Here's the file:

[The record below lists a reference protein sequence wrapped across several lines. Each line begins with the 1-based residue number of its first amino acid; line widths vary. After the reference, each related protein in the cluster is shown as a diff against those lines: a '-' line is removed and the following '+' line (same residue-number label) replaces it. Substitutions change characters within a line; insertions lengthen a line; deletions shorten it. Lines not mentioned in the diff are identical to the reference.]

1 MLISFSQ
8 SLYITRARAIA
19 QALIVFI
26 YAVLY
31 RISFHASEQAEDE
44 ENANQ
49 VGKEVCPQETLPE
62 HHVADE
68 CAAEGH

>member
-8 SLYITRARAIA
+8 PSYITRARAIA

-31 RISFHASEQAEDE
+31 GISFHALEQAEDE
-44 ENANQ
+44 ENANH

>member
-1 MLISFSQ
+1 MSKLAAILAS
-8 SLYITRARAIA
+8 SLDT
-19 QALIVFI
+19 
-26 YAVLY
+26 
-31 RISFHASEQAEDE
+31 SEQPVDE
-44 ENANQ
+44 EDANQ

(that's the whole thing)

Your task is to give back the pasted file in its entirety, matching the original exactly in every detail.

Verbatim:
[The record below lists a reference protein sequence wrapped across several lines. Each line begins with the 1-based residue number of its first amino acid; line widths vary. After the reference, each related protein in the cluster is shown as a diff against those lines: a '-' line is removed and the following '+' line (same residue-number label) replaces it. Substitutions change characters within a line; insertions lengthen a line; deletions shorten it. Lines not mentioned in the diff are identical to the reference.]

1 MLISFSQ
8 SLYITRARAIA
19 QALIVFI
26 YAVLY
31 RISFHASEQAEDE
44 ENANQ
49 VGKEVCPQETLPE
62 HHVADE
68 CAAEGH

>member
-8 SLYITRARAIA
+8 PSYITRARAIA

-31 RISFHASEQAEDE
+31 GISFHALEQAEDE
-44 ENANQ
+44 ENANH

>member
-1 MLISFSQ
+1 MSKLAAILAS
-8 SLYITRARAIA
+8 SLDT
-19 QALIVFI
+19 
-26 YAVLY
+26 
-31 RISFHASEQAEDE
+31 SEQPVDE
-44 ENANQ
+44 EDANQ